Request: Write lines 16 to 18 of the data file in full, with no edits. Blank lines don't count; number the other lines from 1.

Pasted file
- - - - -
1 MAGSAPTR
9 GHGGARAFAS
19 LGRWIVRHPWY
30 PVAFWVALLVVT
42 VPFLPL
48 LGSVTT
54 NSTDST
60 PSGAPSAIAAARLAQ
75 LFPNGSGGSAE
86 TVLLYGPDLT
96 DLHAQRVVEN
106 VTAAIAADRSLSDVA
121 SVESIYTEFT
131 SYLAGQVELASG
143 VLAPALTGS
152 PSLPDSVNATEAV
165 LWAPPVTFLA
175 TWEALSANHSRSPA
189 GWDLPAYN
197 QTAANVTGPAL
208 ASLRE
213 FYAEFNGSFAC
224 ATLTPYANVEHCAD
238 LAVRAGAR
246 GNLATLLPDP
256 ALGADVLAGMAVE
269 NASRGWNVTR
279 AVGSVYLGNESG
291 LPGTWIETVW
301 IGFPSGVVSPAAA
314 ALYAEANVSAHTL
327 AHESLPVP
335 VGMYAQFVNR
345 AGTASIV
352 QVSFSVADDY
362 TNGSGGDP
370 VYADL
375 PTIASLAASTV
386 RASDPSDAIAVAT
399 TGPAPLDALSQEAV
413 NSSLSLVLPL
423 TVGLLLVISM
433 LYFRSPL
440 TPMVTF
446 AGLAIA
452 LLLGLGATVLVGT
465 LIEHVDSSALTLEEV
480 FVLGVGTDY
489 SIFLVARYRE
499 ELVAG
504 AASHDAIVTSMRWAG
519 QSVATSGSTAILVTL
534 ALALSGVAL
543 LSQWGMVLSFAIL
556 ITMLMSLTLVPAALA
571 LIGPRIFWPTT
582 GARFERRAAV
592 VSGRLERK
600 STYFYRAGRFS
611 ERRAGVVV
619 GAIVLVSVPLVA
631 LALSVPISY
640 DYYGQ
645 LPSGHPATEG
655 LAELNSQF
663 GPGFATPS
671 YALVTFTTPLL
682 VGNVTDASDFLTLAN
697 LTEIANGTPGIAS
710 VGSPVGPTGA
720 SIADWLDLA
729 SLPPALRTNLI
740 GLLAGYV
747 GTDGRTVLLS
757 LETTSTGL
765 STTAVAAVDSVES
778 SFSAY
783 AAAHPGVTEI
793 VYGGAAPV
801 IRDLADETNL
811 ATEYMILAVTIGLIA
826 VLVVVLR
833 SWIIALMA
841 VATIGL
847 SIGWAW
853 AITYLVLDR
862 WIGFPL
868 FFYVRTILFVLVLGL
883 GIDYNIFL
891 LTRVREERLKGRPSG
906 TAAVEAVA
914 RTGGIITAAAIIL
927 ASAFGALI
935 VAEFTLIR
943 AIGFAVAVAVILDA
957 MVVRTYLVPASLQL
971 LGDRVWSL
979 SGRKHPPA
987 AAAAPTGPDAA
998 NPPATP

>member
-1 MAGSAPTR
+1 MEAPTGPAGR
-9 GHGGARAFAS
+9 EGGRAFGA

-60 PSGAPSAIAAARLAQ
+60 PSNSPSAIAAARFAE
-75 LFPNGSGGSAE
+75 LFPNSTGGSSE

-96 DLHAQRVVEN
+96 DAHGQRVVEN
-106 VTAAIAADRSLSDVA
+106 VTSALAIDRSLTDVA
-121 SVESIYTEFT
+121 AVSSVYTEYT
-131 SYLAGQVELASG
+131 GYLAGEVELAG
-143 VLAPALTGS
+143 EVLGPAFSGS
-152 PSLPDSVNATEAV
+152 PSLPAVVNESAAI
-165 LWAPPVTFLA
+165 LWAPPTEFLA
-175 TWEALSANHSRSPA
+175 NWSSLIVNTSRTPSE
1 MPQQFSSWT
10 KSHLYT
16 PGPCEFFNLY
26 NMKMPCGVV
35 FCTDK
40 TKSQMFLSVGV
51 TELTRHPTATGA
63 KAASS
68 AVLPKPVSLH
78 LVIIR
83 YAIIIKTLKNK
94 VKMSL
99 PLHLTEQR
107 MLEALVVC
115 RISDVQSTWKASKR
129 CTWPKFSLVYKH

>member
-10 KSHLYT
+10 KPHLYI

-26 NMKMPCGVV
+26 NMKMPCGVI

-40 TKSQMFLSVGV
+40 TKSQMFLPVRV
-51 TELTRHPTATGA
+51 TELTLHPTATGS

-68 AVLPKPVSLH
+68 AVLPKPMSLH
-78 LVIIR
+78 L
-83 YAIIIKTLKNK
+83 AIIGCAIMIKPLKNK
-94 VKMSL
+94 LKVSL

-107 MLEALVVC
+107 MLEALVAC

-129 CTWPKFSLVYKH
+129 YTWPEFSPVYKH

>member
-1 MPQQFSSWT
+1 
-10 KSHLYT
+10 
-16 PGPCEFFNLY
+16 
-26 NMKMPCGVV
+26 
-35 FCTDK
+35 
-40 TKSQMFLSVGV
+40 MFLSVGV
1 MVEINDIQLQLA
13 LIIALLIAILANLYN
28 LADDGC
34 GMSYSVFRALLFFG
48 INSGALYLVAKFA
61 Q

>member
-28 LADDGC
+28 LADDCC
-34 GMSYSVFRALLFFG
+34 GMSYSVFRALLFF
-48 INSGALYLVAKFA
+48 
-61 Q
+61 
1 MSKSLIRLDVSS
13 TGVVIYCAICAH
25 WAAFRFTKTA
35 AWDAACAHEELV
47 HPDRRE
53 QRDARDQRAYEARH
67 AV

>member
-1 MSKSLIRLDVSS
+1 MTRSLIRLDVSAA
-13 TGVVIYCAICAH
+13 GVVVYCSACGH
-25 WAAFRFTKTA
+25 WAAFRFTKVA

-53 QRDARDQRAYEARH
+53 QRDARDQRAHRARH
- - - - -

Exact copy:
152 PSLPDSVNATEAV
165 LWAPPVTFLA
175 TWEALSANHSRSPA